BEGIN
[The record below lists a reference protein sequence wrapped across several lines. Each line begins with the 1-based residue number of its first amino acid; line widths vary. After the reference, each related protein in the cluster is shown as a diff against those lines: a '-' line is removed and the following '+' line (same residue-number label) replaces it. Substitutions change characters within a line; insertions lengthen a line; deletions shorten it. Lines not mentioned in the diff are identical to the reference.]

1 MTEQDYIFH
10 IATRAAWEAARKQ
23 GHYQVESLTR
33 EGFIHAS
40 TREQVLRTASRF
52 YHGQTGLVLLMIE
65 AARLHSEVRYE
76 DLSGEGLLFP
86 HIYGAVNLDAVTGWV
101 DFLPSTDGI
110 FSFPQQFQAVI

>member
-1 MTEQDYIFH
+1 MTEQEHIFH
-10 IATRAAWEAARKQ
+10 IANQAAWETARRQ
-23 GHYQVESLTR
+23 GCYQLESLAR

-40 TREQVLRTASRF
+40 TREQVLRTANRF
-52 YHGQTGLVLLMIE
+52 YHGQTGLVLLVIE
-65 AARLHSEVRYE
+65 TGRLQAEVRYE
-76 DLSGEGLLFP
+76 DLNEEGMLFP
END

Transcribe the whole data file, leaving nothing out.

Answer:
[The record below lists a reference protein sequence wrapped across several lines. Each line begins with the 1-based residue number of its first amino acid; line widths vary. After the reference, each related protein in the cluster is shown as a diff against those lines: a '-' line is removed and the following '+' line (same residue-number label) replaces it. Substitutions change characters within a line; insertions lengthen a line; deletions shorten it. Lines not mentioned in the diff are identical to the reference.]

1 MTEQDYIFH
10 IATRAAWEAARKQ
23 GHYQVESLTR
33 EGFIHAS
40 TREQVLRTASRF
52 YHGQTGLVLLMIE
65 AARLHSEVRYE
76 DLSGEGLLFP
86 HIYGAVNLDAVTGWV
101 DFLPSTDGI
110 FSFPQQFQAVI

>member
-1 MTEQDYIFH
+1 MTEQEHIFH
-10 IATRAAWEAARKQ
+10 IANQAAWETARRQ
-23 GHYQVESLTR
+23 GCYQLESLAR

-40 TREQVLRTASRF
+40 TREQVLRTANRF
-52 YHGQTGLVLLMIE
+52 YHGQTGLVLLVIE
-65 AARLHSEVRYE
+65 TGRLQAEVRYE
-76 DLSGEGLLFP
+76 DLNEEGMLFP